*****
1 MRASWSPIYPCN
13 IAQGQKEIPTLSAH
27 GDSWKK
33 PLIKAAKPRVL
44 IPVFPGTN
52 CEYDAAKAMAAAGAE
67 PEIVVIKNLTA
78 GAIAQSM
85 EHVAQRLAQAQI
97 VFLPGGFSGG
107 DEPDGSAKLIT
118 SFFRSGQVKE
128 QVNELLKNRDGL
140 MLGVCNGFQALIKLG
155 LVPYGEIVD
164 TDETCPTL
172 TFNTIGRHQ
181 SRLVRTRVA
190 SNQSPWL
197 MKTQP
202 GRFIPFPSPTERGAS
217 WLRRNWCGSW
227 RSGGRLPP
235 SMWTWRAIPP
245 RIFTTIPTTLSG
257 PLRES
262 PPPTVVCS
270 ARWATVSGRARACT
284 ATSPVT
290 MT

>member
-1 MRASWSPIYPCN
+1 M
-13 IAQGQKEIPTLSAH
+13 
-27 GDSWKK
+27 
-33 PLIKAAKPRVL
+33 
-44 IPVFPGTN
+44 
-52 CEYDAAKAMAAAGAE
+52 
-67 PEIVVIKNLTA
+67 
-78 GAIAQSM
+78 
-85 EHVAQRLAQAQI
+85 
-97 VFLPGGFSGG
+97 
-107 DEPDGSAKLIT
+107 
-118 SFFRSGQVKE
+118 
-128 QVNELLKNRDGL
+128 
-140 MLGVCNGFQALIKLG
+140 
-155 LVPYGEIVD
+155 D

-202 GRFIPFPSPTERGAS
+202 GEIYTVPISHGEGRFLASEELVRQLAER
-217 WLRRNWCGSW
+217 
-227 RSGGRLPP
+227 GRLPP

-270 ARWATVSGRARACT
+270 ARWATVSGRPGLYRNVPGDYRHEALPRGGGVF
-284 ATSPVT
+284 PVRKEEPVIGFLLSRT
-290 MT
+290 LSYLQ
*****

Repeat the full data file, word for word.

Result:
1 MRASWSPIYPCN
13 IAQGQKEIPTLSAH
27 GDSWKK
33 PLIKAAKPRVL
44 IPVFPGTN
52 CEYDAAKAMAAAGAE
67 PEIVVIKNLTA
78 GAIAQSM
85 EHVAQRLAQAQI
97 VFLPGGFSGG
107 DEPDGSAKLIT
118 SFFRSGQVKE
128 QVNELLKNRDGL
140 MLGVCNGFQALIKLG
155 LVPYGEIVD
164 TDETCPTL
172 TFNTIGRHQ
181 SRLVRTRVA
190 SNQSPWL
197 MKTQP
202 GRFIPFPSPTERGAS
217 WLRRNWCGSW
227 RSGGRLPP
235 SMWTWRAIPP
245 RIFTTIPTTLSG
257 PLRES
262 PPPTVVCS
270 ARWATVSGRARACT
284 ATSPVT
290 MT

>member
-1 MRASWSPIYPCN
+1 M
-13 IAQGQKEIPTLSAH
+13 
-27 GDSWKK
+27 
-33 PLIKAAKPRVL
+33 
-44 IPVFPGTN
+44 
-52 CEYDAAKAMAAAGAE
+52 
-67 PEIVVIKNLTA
+67 
-78 GAIAQSM
+78 
-85 EHVAQRLAQAQI
+85 
-97 VFLPGGFSGG
+97 
-107 DEPDGSAKLIT
+107 
-118 SFFRSGQVKE
+118 
-128 QVNELLKNRDGL
+128 
-140 MLGVCNGFQALIKLG
+140 
-155 LVPYGEIVD
+155 D

-202 GRFIPFPSPTERGAS
+202 GEIYTVPISHGEGRFLASEELVRQLAER
-217 WLRRNWCGSW
+217 
-227 RSGGRLPP
+227 GRLPP

-270 ARWATVSGRARACT
+270 ARWATVSGRPGLYRNVPGDYRHEALPRGGGVF
-284 ATSPVT
+284 PVRKEEPVIGFLLSRT
-290 MT
+290 LSYLQ